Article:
The Snowy Day by Ezra Jack Keats (Puffin Books, 1976)
Part of what I love most about The Snowy Day by Ezra Jack Keats is the reminder that sublime adventures in nature are available to us just beyond our front stoop.
Peter wakes to find his city transformed by fresh snowfall. He dons his bright red snowsuit and heads outside. He crunches his feet. He drags his stick. He flops himself down and flaps out an angel. Imagination inspired, he becomes a mountain climber summiting a high peak. When he tries to bring his snowball inside, it melts away, but come morning, fresh snow has fallen and he invites his friend next door to come outside and share the fun.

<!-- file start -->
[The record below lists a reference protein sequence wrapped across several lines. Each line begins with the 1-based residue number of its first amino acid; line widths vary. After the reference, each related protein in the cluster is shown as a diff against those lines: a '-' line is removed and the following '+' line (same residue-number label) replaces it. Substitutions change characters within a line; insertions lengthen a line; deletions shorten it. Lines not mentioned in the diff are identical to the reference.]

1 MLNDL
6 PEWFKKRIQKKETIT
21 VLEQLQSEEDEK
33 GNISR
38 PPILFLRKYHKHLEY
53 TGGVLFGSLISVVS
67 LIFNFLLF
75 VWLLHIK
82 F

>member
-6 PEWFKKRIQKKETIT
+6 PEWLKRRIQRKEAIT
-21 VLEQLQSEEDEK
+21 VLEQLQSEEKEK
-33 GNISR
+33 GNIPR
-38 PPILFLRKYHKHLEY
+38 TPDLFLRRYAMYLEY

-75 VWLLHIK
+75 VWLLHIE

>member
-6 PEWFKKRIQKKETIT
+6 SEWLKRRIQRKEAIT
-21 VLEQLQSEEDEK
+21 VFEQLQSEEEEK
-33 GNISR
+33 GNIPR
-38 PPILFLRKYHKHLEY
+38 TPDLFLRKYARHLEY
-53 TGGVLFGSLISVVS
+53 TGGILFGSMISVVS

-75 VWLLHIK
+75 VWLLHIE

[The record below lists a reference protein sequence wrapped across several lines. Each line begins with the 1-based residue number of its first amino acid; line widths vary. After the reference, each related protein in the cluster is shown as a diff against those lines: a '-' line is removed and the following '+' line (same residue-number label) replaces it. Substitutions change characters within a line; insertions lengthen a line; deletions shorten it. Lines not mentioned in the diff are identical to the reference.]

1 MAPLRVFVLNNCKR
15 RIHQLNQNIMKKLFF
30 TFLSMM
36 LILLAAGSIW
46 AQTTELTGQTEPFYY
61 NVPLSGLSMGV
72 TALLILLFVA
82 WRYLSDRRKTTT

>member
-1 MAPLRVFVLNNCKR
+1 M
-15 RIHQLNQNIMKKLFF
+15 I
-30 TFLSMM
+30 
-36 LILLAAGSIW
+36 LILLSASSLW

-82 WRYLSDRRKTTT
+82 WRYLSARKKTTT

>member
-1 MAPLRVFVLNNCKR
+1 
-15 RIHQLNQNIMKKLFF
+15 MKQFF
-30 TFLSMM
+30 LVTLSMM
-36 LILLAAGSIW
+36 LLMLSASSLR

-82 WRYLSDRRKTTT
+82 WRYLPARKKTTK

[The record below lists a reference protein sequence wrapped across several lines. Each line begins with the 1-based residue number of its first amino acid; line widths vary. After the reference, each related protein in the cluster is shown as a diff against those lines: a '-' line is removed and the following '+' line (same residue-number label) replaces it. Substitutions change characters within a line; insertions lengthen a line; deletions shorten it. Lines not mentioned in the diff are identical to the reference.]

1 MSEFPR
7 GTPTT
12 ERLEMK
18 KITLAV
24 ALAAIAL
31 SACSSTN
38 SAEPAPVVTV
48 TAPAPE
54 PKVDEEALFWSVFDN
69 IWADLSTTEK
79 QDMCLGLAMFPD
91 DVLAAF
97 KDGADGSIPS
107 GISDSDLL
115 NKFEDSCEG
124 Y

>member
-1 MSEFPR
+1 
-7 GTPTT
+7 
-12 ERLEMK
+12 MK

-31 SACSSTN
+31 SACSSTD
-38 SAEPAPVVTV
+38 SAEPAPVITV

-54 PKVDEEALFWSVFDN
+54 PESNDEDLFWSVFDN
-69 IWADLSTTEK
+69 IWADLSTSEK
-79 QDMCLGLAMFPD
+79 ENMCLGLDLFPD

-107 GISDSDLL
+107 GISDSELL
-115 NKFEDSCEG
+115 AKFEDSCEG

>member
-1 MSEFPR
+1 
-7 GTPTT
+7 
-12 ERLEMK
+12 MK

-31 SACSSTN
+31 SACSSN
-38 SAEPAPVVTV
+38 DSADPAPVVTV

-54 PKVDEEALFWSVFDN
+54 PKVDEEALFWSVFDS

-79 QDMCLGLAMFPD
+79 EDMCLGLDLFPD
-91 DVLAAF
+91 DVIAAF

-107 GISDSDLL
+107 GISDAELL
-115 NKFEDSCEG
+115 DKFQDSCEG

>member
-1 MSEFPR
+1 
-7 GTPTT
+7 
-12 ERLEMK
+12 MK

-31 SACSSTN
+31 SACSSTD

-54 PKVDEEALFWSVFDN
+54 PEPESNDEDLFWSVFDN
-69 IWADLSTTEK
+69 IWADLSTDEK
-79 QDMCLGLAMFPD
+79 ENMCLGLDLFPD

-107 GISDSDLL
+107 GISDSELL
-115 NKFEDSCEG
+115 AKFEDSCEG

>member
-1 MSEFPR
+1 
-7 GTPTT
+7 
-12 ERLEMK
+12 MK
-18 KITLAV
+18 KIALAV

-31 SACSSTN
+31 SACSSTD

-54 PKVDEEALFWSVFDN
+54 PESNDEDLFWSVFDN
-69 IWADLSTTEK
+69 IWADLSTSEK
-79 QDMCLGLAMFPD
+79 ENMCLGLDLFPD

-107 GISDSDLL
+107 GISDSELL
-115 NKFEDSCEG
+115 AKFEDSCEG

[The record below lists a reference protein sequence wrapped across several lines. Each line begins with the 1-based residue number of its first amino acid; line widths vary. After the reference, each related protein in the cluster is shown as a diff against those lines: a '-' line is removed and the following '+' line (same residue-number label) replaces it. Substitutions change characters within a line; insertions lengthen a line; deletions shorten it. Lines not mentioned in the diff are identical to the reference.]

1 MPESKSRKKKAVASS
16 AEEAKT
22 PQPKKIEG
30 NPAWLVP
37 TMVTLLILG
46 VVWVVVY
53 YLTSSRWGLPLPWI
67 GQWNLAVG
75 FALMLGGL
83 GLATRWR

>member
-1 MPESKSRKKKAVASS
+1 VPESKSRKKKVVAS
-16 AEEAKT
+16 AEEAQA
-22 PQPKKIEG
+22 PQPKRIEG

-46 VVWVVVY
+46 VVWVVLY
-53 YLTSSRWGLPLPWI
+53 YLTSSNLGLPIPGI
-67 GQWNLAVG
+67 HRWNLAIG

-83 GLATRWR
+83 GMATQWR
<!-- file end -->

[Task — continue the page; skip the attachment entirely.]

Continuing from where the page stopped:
The Snowy Day is elegant, simple; its appeal wonderfully broad. Any kid can find magic just out their door—especially when Mother Nature drops an armful of snow and turns a familiar sidewalk into a hushed and inviting wilderness.